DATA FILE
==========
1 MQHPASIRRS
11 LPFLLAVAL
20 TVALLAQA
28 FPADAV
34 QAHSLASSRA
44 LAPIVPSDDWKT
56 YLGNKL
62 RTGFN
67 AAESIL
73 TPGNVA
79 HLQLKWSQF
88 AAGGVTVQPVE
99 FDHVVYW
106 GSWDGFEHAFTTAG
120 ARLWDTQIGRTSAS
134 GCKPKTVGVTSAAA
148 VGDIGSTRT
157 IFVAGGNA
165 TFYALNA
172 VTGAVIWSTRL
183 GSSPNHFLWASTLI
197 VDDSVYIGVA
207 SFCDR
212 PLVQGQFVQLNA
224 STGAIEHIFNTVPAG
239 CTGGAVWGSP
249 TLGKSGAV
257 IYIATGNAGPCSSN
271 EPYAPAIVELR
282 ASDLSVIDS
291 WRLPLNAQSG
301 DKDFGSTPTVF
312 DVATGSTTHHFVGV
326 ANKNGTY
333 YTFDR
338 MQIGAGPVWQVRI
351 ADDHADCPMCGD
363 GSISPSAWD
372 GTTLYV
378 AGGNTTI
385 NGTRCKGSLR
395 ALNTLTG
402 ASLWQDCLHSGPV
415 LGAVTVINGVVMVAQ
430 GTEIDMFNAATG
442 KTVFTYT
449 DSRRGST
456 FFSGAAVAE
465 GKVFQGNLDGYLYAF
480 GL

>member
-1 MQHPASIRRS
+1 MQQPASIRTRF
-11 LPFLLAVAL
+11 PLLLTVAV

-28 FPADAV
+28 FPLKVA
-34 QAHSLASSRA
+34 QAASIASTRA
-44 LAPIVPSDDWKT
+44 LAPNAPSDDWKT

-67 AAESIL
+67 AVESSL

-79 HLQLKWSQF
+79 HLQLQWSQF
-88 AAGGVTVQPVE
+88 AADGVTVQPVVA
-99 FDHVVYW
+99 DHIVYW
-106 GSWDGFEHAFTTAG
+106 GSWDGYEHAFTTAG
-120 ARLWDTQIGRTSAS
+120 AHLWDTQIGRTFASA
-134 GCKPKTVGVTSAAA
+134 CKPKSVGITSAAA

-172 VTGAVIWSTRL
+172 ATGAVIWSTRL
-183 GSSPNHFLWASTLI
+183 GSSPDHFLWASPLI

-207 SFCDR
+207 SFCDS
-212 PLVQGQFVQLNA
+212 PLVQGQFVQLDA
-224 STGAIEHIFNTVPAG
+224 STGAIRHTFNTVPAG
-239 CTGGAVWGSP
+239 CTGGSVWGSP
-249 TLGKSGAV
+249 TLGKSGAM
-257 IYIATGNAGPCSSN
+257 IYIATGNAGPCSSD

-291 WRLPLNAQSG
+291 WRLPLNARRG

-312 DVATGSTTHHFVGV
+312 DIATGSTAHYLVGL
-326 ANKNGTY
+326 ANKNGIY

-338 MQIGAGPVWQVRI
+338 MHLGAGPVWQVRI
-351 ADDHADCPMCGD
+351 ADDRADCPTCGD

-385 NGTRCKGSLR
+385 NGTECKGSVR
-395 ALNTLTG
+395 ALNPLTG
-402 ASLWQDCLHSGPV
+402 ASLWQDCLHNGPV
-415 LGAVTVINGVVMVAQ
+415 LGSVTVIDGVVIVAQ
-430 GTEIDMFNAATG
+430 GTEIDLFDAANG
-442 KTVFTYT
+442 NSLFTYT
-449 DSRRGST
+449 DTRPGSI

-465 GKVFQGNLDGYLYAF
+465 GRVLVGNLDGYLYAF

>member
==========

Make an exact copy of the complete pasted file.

1 MQHPASIRRS
11 LPFLLAVAL
20 TVALLAQA
28 FPADAV
34 QAHSLASSRA
44 LAPIVPSDDWKT
56 YLGNKL
62 RTGFN
67 AAESIL
73 TPGNVA
79 HLQLKWSQF
88 AAGGVTVQPVE
99 FDHVVYW
106 GSWDGFEHAFTTAG
120 ARLWDTQIGRTSAS
134 GCKPKTVGVTSAAA
148 VGDIGSTRT
157 IFVAGGNA
165 TFYALNA
172 VTGAVIWSTRL
183 GSSPNHFLWASTLI
197 VDDSVYIGVA
207 SFCDR
212 PLVQGQFVQLNA
224 STGAIEHIFNTVPAG
239 CTGGAVWGSP
249 TLGKSGAV
257 IYIATGNAGPCSSN
271 EPYAPAIVELR
282 ASDLSVIDS
291 WRLPLNAQSG
301 DKDFGSTPTVF
312 DVATGSTTHHFVGV
326 ANKNGTY
333 YTFDR
338 MQIGAGPVWQVRI
351 ADDHADCPMCGD
363 GSISPSAWD
372 GTTLYV
378 AGGNTTI
385 NGTRCKGSLR
395 ALNTLTG
402 ASLWQDCLHSGPV
415 LGAVTVINGVVMVAQ
430 GTEIDMFNAATG
442 KTVFTYT
449 DSRRGST
456 FFSGAAVAE
465 GKVFQGNLDGYLYAF
480 GL

>member
-1 MQHPASIRRS
+1 MQQPASIRTRF
-11 LPFLLAVAL
+11 PLLLTVAV

-28 FPADAV
+28 FPLKVA
-34 QAHSLASSRA
+34 QAASIASTRA
-44 LAPIVPSDDWKT
+44 LAPNAPSDDWKT

-67 AAESIL
+67 AVESSL

-79 HLQLKWSQF
+79 HLQLQWSQF
-88 AAGGVTVQPVE
+88 AADGVTVQPVVA
-99 FDHVVYW
+99 DHIVYW
-106 GSWDGFEHAFTTAG
+106 GSWDGYEHAFTTAG
-120 ARLWDTQIGRTSAS
+120 AHLWDTQIGRTFASA
-134 GCKPKTVGVTSAAA
+134 CKPKSVGITSAAA

-172 VTGAVIWSTRL
+172 ATGAVIWSTRL
-183 GSSPNHFLWASTLI
+183 GSSPDHFLWASPLI

-207 SFCDR
+207 SFCDS
-212 PLVQGQFVQLNA
+212 PLVQGQFVQLDA
-224 STGAIEHIFNTVPAG
+224 STGAIRHTFNTVPAG
-239 CTGGAVWGSP
+239 CTGGSVWGSP
-249 TLGKSGAV
+249 TLGKSGAM
-257 IYIATGNAGPCSSN
+257 IYIATGNAGPCSSD

-291 WRLPLNAQSG
+291 WRLPLNARRG

-312 DVATGSTTHHFVGV
+312 DIATGSTAHYLVGL
-326 ANKNGTY
+326 ANKNGIY

-338 MQIGAGPVWQVRI
+338 MHLGAGPVWQVRI
-351 ADDHADCPMCGD
+351 ADDRADCPTCGD

-385 NGTRCKGSLR
+385 NGTECKGSVR
-395 ALNTLTG
+395 ALNPLTG
-402 ASLWQDCLHSGPV
+402 ASLWQDCLHNGPV
-415 LGAVTVINGVVMVAQ
+415 LGSVTVIDGVVIVAQ
-430 GTEIDMFNAATG
+430 GTEIDLFDAANG
-442 KTVFTYT
+442 NSLFTYT
-449 DSRRGST
+449 DTRPGSI

-465 GKVFQGNLDGYLYAF
+465 GRVLVGNLDGYLYAF

>member